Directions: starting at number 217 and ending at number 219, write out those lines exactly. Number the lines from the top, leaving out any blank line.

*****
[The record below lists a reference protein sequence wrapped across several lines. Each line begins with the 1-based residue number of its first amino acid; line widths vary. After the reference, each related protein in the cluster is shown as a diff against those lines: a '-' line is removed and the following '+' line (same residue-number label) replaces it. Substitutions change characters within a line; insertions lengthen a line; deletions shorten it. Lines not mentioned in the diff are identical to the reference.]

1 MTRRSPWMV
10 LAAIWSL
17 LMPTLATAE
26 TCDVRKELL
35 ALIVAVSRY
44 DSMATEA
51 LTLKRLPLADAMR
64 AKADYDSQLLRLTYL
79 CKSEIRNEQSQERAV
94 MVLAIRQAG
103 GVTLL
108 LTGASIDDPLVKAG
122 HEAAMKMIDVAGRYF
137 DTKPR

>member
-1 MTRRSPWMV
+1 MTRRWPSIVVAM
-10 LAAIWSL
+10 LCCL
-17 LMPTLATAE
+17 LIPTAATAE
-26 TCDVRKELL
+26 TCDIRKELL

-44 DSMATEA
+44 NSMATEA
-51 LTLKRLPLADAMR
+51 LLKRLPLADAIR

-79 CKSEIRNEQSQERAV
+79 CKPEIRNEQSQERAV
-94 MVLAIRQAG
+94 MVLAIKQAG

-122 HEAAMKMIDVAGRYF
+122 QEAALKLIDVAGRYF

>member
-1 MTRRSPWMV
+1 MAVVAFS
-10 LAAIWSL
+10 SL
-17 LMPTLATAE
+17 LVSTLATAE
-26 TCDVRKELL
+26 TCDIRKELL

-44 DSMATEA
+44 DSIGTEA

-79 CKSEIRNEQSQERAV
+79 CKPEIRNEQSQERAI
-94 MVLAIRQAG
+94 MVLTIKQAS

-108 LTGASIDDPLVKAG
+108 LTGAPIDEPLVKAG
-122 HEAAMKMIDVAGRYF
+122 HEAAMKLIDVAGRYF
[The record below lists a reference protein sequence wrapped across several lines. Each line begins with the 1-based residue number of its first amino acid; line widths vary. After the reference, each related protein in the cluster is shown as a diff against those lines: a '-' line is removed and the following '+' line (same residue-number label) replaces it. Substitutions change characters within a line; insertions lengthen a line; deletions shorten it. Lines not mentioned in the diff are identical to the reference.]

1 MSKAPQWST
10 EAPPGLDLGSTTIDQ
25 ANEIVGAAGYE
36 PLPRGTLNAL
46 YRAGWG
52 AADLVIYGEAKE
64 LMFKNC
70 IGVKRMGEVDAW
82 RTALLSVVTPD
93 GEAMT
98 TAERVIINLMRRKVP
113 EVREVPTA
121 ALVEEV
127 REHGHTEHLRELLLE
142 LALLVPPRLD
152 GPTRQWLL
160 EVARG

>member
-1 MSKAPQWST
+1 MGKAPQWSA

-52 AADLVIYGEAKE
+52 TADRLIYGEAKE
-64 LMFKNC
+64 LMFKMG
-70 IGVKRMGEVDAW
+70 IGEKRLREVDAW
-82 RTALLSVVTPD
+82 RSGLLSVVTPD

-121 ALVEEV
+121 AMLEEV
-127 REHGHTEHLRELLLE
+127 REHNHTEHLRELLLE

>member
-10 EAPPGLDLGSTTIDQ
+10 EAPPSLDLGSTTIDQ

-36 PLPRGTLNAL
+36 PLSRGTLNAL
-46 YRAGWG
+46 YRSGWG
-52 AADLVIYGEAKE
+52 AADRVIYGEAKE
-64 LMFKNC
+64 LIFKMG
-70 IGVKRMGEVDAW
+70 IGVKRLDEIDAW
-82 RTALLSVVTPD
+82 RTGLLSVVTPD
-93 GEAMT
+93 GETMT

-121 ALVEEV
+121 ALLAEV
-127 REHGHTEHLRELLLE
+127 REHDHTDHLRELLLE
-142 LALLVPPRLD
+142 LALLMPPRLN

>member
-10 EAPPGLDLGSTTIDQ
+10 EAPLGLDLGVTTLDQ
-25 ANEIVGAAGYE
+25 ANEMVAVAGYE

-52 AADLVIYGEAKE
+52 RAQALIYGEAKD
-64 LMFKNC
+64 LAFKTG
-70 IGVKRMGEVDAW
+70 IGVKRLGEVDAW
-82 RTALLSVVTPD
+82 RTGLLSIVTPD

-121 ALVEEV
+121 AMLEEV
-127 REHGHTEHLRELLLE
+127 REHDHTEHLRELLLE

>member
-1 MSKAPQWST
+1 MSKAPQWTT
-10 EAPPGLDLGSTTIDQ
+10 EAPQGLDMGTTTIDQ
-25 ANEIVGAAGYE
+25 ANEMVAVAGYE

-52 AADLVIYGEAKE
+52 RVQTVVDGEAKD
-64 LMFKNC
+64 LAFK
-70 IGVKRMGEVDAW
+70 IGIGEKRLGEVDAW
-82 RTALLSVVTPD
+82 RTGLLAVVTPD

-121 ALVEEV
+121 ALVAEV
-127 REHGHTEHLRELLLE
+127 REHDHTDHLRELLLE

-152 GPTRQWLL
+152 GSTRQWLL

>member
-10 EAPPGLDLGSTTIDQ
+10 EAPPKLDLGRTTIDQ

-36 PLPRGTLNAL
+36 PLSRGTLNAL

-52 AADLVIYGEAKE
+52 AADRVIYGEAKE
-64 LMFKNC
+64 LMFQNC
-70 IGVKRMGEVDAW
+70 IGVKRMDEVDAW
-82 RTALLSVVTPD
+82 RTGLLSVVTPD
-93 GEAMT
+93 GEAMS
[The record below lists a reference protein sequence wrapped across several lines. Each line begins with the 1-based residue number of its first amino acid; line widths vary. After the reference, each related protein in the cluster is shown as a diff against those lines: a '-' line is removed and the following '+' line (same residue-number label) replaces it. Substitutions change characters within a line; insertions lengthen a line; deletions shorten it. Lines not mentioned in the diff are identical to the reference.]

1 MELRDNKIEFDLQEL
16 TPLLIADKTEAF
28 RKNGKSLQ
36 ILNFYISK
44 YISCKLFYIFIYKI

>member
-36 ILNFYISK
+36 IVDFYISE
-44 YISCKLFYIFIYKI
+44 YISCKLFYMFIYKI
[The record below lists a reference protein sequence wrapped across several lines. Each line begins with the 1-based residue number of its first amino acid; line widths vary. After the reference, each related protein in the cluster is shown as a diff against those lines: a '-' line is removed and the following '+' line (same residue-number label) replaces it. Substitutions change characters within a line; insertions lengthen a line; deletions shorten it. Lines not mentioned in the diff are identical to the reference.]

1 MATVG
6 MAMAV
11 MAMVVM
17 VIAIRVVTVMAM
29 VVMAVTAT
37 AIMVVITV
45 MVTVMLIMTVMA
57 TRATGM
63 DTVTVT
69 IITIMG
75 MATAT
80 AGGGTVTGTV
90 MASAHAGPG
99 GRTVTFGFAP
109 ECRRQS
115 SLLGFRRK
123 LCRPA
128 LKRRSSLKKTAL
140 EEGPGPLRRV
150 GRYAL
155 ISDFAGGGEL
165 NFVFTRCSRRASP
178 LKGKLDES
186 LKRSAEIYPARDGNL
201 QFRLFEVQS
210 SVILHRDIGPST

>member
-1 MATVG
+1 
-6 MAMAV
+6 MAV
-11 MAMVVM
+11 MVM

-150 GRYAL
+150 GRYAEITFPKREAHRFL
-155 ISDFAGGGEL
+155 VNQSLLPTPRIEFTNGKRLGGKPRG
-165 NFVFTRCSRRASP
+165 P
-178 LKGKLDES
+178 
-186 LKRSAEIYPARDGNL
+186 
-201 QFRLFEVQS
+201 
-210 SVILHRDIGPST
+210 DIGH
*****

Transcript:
+186 
-201 QFRLFEVQS
+201 